Learn LibreOffice Calc
- 1 Introduction
- 2 Working with the application
- 2.1 Opening a spreadsheet
- 2.2 Navigating a spreadsheet
- 2.3 Formatting a spreadsheet
- 2.4 Providing headings to the data
- 2.5 Inserting formulae for computations
- 2.6 Sorting the data
- 2.7 Preparing charts and graphs
- 2.8 Working with Pivot tables
- 2.9 Printing a spreadsheet
- 2.10 Saving the files and formats
- 2.11 Advanced features
- 3 Ideas for resource creation
- 4 References
Earlier accountants used large pieces of paper to record business finances, to enter information like costs, payments, taxes, income etc. so that they got a complete financial overview. These large paper pieces were called “spreadsheets”. The digital spreadsheet is similar, with columns and rows. A cell is a combination or intersection of a row and a column, in which informationcaption="Working with Pivot tables" (both text and numeric) can be input. A sheet can be simply understood as an array of cells.
1.1 Basic information
|ICT Competency||LibreOffice Calc is a free and open source application for creating generic resources. Spreadsheet is used for handling numeric data, analysing and publishing through tables and graphs.|
|Educational application and relevance||Data analysis is an important mathematical competency. Spreadsheets can be very effective for introducing data analysis and statistics for students. It can also be used to explore patterns as an introduction to algebraic thinking. The power of the digital spreadsheet is that many types of data processing can be done on the information entered.|
(LibreOffice Calc is also available on the Windows and Macintosh operating systems)
|Configuration||No specific configuration requirements|
|Other similar applications||Other spreadsheet software applications include Microsoft Excel, OpenOffice Calc (not being developed any more), Google spreadsheet etc.|
|The application on mobiles and tablets||You can view and edit spreadsheets using the LibreOffice app on Android for mobiles and tablets|
|Development and community help||Developer(s) -The Document Foundation|
Overview of features
Spreadsheet application is used for recording data, processing data, analysing data, creating text and graphical outputs. The application has many statistical, arithmetical, text processing functions which makes it a very powerful desktop tool. Data can be sorted, filtered and processed into outputs, including multi-variate tables.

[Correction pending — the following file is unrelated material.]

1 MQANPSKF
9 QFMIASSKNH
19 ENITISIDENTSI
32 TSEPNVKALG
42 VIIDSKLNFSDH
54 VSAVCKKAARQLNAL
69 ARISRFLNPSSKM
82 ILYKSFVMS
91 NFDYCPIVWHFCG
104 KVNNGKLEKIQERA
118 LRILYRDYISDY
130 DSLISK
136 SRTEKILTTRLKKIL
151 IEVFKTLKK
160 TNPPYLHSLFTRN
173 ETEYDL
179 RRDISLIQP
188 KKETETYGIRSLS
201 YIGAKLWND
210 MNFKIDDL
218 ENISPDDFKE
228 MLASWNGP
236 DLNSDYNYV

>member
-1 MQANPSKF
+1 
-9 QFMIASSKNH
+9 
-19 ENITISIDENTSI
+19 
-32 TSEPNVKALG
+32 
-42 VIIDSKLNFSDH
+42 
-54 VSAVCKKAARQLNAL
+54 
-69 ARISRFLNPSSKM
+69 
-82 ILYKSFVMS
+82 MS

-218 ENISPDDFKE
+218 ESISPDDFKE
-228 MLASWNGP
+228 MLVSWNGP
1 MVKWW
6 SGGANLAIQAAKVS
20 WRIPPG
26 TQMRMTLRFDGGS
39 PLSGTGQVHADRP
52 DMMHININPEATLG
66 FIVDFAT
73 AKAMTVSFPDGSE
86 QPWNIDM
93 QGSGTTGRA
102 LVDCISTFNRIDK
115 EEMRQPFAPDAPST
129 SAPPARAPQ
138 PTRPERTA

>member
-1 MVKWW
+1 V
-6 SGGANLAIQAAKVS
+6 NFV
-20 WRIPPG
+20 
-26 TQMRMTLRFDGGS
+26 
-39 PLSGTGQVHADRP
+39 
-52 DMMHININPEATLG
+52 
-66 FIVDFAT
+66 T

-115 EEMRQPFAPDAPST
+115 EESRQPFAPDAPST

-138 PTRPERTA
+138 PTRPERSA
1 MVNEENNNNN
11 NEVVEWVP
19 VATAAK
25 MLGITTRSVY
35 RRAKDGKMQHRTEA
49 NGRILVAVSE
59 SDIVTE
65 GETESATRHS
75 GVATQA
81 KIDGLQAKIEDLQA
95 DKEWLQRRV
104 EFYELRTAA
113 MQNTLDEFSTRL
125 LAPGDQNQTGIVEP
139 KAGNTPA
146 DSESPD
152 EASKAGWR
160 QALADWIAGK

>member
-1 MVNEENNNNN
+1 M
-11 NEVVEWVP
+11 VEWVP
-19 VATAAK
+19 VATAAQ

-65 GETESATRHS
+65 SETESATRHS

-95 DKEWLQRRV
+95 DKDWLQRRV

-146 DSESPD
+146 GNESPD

- The application is part of the Ubuntu custom distribution.
- In case you do not find it on your computer, you can install by typing
LibreOfficeon top search bar in Software Centre.
- If you would like to install through the terminal follow these steps below:
- Open terminal by clicking Applications->System Tools->Terminal or through Keyboard shortcut
- In the terminal window, type below command and press enter to start the installation by providing your machine password:
sudo apt-get install LibreOffice
- Open terminal by clicking Applications->System Tools->Terminal or through Keyboard shortcut
Working with the application
- Download this file to practise on a simple sample data sheet.
- Download this second file of additional sheets with analyses, reports etc.
Opening a spreadsheet
LibreOffice Calc can be opened from Applications → Office → LibreOffice Calc. This opens a ‘work book’. A work book can have many ‘sheets’. When you open the LO Calc application, it will show a window like this. The spreadsheet consists of rows and columns. Each column-row intersection is a cell; this is the place you will enter data in a spreadsheet. You can click the cursor on any cell and type in the information you want to enter.
Select Cell A1 and type “Name of city”, Hit enter. Next select cell B1 and type “Average annual rainfall (cms). Hit enter, and select cells of Column A to enter names of cities and Cells of Column B to enter annual average rainfall.
You can click on the A1 and B1 cells and click on the BOLD function icon (or simply type CTRL+B) to make the headings bold.